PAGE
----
Sunday, October 5, 2014

Show some respect to your elders please!

Many students coming to Australia are quick to pick up Aussie habits, one of which is the way they address elders and teachers: first of given names like John, Peter, Linda, etc. 

Recently a friend asked if I could help facilitate his friend's daughter to do a short internship in the farm near Melbourne which I am associated with. I was happy to oblige. An SMS soon came through from her; it began with "Dear Yu Book". It really turned me off; nonetheless, I responded, but advised that she should not forget her oriental roots. She was all apologetic.

This is not the first time I saw Malaysian students were quick to pick up Aussie casualness. Earlier another friend's son who is doing his PhD also began his email to me with the "Dear Yu Book" stuff, I lost in correcting him.

Even at my age and station, I still address acquaintances and people I meet for the first time as Mr or Mrs or Madam. It is people who are much younger than me than I would call them by their given name. I find Indonesians are particular courteous; everyone is Pak or Ibu to them. I feel a little awkward when son-in-law's friends, some of whom are already very senior executives, addressing me as Uncle. But that's the type of upbringing many of us would actually like to see. I a a firm believer of Confucian etiquette. I was very strict with my children about the need to observe such cultural norm when they met their elders. I see with great pride that they are still practising it even though they were educated in Australia and are close to 40 now. To every friend of mine whom they knew from childhood, it was uncle or auntie to them; otherwise Mr or Mrs so and so.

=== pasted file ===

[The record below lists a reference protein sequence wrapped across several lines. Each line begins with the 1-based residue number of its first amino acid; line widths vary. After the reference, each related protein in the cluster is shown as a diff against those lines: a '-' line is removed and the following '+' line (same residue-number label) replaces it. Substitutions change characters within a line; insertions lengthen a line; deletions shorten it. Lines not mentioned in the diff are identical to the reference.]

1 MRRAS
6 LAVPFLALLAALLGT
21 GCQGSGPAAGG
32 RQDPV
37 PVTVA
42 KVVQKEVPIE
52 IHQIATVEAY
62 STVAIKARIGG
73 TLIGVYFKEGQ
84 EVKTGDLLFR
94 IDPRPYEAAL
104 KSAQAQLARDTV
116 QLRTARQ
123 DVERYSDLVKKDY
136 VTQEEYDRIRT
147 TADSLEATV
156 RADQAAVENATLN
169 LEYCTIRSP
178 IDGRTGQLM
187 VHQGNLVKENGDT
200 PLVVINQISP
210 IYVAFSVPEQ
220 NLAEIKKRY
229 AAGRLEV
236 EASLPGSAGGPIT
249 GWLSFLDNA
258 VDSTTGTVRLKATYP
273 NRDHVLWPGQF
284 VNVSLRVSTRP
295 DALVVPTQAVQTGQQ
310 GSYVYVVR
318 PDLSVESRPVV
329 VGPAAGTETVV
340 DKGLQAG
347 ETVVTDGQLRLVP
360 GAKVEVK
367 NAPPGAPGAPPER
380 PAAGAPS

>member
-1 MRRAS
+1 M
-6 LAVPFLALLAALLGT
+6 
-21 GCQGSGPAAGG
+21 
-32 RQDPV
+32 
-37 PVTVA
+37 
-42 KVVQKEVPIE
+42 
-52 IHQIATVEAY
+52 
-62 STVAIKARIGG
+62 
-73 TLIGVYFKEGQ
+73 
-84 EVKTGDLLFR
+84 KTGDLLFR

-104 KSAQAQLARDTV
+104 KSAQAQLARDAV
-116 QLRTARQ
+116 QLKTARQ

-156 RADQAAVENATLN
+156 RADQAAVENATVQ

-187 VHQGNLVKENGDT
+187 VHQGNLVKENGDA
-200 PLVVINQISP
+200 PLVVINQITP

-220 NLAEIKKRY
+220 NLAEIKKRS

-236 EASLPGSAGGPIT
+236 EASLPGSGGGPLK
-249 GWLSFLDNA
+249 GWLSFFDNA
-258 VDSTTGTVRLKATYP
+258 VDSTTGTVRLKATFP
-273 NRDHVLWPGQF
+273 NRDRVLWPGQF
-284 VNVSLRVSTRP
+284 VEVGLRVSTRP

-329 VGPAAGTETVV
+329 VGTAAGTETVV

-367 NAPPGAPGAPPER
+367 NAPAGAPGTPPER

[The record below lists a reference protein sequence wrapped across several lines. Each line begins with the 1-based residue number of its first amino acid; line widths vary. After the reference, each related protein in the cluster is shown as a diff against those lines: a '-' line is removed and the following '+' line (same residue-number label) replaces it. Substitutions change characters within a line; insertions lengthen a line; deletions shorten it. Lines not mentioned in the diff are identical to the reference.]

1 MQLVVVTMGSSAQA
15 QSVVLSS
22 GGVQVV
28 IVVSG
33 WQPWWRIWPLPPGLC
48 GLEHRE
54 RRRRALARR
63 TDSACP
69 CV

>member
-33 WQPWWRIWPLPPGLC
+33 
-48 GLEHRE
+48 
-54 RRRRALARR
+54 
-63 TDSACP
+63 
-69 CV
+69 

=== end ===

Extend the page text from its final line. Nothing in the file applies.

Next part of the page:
My Aussie staff, even those at entry level, are oblivious to the need to show respect to seniors or bosses. Based on their "first" name "ignorance", they would address me as "Yu", which I found most irritating. Since Yu Book was too much of a mouthful to them, I usually would advise me to call me "Lim". But few saw the need to address me as Mr Lim. (My oriental staff would, always without exception, address me as Mr Lim.) This lack of awareness also speaks volumes about Aussies' ability to handle the outside world!

No comments:

Post a Comment